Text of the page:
Every couple days if you’re paying attention, you hear some story or another about a record label in either the US or Canada gearing up to sue a bunch of people for supposed copyright infringement for daring to download and/or do whatever they please with the music of whoever the victimised artist is this month. The lawsuits usually amount to somewhere in the neighbourhood of millions of dollars in supposed damages. And sometimes, they actually get people to pay them. So imagine the surprise on the faces of some record label execs when a copyright lawsuit on behalf of several artists comes across their desk, to the tune of $6000000000. No, scratch that. Don’t imagine.
We’ve noted the irony of the fact that the largest copyright system supporters are frequently found to infringe whenever possible. One of the most amazing examples of this concerned the major record labels, who for years were directly infringing on the copyrights of various artists, by putting their songs on compilations and mixes without first getting permission as is required by the law. Instead, the labels would put those artists on a “pending list,” but they rarely seemed to get around to taking them off that “pending list” and paying them. After years of trying to get the labels to pay up, a lawsuit was finally filed, where the artists pointed out that the labels could be on the hook for $6 billion. Kind of amusing to see the ridiculously large infringement penalties thrown back at the labels. After some negotiation, it appears that the labels have agreed to settle the case for $45 million and they’re also promising to make sure that artists on the pending list will get paid in a reasonable amount of time. Now, can we finally stop pretending that the major record labels ever have the best interests of the artists in mind?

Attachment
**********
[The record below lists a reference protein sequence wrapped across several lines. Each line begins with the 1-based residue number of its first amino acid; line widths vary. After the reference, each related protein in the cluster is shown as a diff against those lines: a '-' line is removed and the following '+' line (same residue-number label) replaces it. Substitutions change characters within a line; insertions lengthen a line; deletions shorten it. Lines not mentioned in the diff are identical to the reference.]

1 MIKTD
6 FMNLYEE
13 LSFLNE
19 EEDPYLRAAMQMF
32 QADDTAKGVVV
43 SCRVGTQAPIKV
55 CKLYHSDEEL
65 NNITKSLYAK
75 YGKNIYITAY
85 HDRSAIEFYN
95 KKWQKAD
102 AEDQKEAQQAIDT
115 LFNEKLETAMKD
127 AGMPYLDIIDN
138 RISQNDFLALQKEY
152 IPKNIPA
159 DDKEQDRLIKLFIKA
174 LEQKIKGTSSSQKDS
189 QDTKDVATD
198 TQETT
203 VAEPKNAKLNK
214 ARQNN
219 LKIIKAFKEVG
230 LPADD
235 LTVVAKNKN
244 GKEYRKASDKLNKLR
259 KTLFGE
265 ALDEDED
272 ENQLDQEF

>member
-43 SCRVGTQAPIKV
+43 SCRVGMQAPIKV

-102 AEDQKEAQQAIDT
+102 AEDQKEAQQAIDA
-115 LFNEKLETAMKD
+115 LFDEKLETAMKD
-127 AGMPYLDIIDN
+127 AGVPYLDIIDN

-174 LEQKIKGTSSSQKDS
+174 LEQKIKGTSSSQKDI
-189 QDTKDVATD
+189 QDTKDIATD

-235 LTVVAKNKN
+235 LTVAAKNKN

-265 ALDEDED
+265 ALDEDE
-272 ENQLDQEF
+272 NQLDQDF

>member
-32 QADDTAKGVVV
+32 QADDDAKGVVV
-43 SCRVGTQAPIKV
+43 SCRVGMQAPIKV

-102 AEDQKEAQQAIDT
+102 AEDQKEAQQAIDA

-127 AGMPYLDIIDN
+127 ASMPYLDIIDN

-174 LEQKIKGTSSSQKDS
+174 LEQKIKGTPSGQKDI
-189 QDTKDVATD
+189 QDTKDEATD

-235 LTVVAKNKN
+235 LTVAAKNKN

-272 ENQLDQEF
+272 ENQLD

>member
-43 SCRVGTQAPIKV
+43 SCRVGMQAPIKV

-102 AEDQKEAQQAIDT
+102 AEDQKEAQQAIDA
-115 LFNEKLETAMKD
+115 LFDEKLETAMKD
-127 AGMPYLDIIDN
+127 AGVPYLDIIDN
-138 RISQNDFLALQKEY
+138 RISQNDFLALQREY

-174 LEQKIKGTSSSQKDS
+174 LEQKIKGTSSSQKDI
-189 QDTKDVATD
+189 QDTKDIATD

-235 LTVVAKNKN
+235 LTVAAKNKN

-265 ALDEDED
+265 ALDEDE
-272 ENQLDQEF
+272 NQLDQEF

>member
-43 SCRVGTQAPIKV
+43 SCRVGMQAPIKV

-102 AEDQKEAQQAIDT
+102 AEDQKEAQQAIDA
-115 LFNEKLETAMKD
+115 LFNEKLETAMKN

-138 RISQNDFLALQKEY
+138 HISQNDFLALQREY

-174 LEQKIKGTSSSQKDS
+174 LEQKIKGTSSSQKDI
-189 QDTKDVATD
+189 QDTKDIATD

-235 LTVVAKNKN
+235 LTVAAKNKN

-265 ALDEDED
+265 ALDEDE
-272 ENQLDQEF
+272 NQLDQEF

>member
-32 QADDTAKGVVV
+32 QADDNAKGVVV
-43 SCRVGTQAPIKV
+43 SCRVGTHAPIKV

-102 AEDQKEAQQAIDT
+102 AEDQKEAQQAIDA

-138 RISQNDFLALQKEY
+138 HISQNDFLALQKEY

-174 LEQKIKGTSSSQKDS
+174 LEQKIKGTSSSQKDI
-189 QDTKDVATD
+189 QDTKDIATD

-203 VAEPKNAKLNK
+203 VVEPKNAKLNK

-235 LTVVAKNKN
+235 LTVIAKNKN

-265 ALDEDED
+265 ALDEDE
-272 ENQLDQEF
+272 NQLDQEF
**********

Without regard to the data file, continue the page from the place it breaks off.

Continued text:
RIAA/CRIA: looking out for number 1, where number 1 = anyone not actually involved in creating music, since its foundation. And yet folks wonder why people are starting to lean more towards supporting artists by attending concerts/other such events that don’t actually involve giving money to the record labels. And why certain artists are starting to lean away from the major labels and, in some cases, starting their own. Now how long before a press release or something shows up that says the major labels are still looking out for their artists? I’m betting not very.